The centre/left advanced its share of the vote in the elections to the CAC although it did not win any seats – party staff were active in lobbying for the right wing incumbents.

Brown’s Leader’s speech made a number of modest pledges (such as on elderly care, child care and cancer treatment) and ministers drew out the differences between Labour’s past 12 years and the Tories. With strong support within the unions for a programme of investment to get out of the recession the party leadership angled its speeches in this direction, whilst having no plans to take effective measures to restore investment. This was a rhetorical shift from the situation prior to the Conference, when at the TUC the leadership extolled the “necessity” for a massive reduction in public spending - that Labour’s cuts to public services will start later than the Tories’ and will be more “caring”, not a way to rebuild economic growth and hardly the best terrain on which to fight the Tories in the coming election.

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Grassroots Umbrella Network Conference Print E-mail
Sunday, 10 January 2010

Grassroots Umbrella Network Conference

March 6th 12 noon onwards

Conway Hall, London

Building a left agenda for the General Election and after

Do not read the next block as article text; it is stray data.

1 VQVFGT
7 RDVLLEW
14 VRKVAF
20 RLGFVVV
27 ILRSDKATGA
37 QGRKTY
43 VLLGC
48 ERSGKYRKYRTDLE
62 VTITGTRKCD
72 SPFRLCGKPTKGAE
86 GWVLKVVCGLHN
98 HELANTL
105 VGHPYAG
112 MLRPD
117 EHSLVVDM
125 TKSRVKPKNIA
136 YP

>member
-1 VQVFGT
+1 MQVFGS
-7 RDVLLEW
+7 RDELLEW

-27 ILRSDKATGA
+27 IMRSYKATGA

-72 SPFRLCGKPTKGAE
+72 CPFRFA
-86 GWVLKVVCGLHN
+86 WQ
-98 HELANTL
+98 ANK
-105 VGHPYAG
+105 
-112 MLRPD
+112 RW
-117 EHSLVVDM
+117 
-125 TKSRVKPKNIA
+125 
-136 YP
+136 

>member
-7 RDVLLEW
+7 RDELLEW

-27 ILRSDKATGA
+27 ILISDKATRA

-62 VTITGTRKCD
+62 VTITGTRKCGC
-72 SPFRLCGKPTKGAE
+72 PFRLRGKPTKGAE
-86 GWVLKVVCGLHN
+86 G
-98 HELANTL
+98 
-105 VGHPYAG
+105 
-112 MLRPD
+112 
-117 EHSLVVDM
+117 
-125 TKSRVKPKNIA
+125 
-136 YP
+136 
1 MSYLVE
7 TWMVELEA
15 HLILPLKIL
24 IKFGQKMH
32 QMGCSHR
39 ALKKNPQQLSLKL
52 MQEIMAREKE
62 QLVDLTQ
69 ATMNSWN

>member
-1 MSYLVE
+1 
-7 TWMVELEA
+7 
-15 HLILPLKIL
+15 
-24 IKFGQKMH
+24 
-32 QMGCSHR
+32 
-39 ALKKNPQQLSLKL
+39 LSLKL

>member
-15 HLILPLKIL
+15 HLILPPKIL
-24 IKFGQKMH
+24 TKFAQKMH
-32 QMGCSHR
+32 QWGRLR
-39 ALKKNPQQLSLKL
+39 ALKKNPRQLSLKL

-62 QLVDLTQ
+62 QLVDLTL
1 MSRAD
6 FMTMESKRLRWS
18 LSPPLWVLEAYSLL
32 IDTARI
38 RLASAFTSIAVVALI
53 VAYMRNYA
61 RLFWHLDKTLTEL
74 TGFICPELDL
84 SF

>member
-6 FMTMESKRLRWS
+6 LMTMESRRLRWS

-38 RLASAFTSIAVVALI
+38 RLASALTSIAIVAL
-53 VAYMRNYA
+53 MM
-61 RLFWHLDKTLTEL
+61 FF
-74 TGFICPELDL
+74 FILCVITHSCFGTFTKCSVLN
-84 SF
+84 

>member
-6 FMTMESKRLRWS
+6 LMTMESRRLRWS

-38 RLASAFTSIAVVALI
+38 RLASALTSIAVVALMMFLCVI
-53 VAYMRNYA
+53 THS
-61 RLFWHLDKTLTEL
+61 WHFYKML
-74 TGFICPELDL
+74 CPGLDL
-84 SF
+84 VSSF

Shenanigans at Brighton 2009 Print E-mail
Monday, 28 December 2009

Yet again at the Party’s 2009 Annual Conference in Brighton there were many examples of full time regional officials putting illegitimate pressure on CLP delegates to vote in line with a right wing agenda. Under their terms of employment all Party staff are expected to be impartial civil servants. Unfortunately, all too often, many seem to see their role as acting as out riders for the Blairite and hard right Labour First caucus. Under Blair this despicable behaviour had the full support of No 10 and was particularly aimed at preventing CLP delegates from supporting ‘controversial’ motions from the Unions. The Brown office do not seem to be so keen on paid officials corrupting party democracy.

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Model Emergency Motions for Conference 2009 Print E-mail
Wednesday, 23 September 2009

Emergency Motion on the promised review of "Extending & Renewing Party Democracy"